Baird, N. A. et al. Rapid SNP discovery and genetic mapping using sequenced RAD markers. PloS ONE 3, e3376 (2008).

  67. 67.

    Jones, F. C. et al. The genomic basis of adaptive evolution in threespine sticklebacks. Nature 484, 55–61 (2012).

  68. 68.

    Glazer, A. M., Killingbeck, E. E., Mitros, T., Rokhsar, D. S. & Miller, C. T. Genome assembly improvement and mapping convergently evolved skeletal traits in sticklebacks with genotyping-by-sequencing. G3 5, 1463–1472 (2015).

  69. 69.

    Langmead, B. & Salzberg, S. L. Fast gapped-read alignment with Bowtie 2. Nat. Methods 9, 357–359 (2012).

  70. 70.

    McKenna, A. et al. The Genome Analysis Toolkit: a MapReduce framework for analyzing next-generation DNA sequencing data. Genome Res. 20, 1297–1303 (2010).

  71. 71.

    Li, H. et al. The sequence alignment/map format and SAMtools. Bioinformatics 25, 2078–2079 (2009).

  72. 72.

    Danecek, P. et al. The variant call format and VCFtools. Bioinformatics 27, 2156–2158 (2011).

  73. 73.

    Stamatakis, A. RAxML version 8: a tool for phylogenetic analysis and post-analysis of large phylogenies. Bioinformatics 30, 1312–1313 (2014).

  74. 74.

    Alexander, D. H., Novembre, J. & Lange, K. Fast model-based estimation of ancestry in unrelated individuals. Genome Res. 19, 1655–1664 (2009).

  75. 75.

    Yoshida, K. et al. Sex chromosome turnover contributes to genomic divergence between incipient stickleback species. PLoS Genet. 10, e1004223 (2014).

  76. 76.

    Lunter, G. & Goodson, M. Stampy: a statistical algorithm for sensitive and fast mapping of Illumina sequence reads. Genome Res. 21, 936–939 (2011).

  77. 77.

    Garrison, E. & Marth, G. Haplotype-based variant detection from short-read sequencing. Preprint at https://arxiv.org/abs/1207.3907v2 (2012).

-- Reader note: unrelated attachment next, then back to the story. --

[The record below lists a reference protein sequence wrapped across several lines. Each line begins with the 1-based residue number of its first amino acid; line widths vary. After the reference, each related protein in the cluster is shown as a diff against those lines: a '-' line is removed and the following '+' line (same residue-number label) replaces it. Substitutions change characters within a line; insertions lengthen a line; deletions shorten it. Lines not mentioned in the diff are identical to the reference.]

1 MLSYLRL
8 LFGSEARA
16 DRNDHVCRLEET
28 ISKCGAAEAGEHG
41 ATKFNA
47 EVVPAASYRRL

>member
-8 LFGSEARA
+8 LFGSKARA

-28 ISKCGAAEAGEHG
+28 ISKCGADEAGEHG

78. 78.

    Patterson, N. et al. Ancient admixture in human history. Genetics 192, 1065–1093 (2012).

  79. 79.

    Gompert, Z. & Alex Buerkle, C. introgress: a software package for mapping components of isolation in hybrids. Mol. Ecol. Resour. 10, 378–384 (2010).

  80. 80.

    Arnold, B., Corbett-Detig, R. B., Hartl, D. & Bomblies, K. RADseq underestimates diversity and introduces genealogical biases due to nonrandom haplotype sampling. Mol. Ecol. 22, 3179–3190 (2013).

  81. 81.

    Excoffier, L., Dupanloup, I., Huerta-Sanchez, E., Sousa, V. C. & Foll, M. Robust demographic inference from genomic and SNP data. PLoS Genet. 9, e1003905 (2013).

  82. 82.

    Feulner, P. G. et al. Genomics of divergence along a continuum of parapatric population differentiation. PLoS Genet. 11, e1004966 (2015).

  83. 83.

    Excoffier, L. & Lischer, H. E. Arlequin suite ver 3.5: a new series of programs to perform population genetics analyses under Linux and Windows. Mol. Ecol. Resour. 10, 564–567 (2010).

  84. 84.

    Bhatia, G., Patterson, N., Sankararaman, S. & Price, A. L. Estimating and interpreting FST: The impact of rare variants. Genome Res. 23, 1514–1521 (2013).

Download references

Acknowledgements

We thank Henry Persat for facilitation of field work in France, Yann Monnier, Claude Chadefaux, Mickael Lelièvre, Jean Louis Clere for collecting stickleback in France and Rafał Bernas for collecting stickleback in Poland, Joana Meier, Carmela Doenz and students of the Seehausen lab for assistance in the field, Salome Mwaiko for assistance in the lab, Aria Minder and Stefan Zoller from the Genetic Diversity Center, ETH Zurich/Eawag for bioinformatics support and all members of the Fish Ecology and Evolution Department at Eawag and the Computational and Molecular Population Genetics lab for discussion. This research was supported by the Swiss National Science Foundation (SNF) grants PDFMP3_134657 and 31003A_163338 to O.S. and L.E. V.S. is funded by EU H2020 program (Marie Skłodowska-Curie grant 799729).

Author information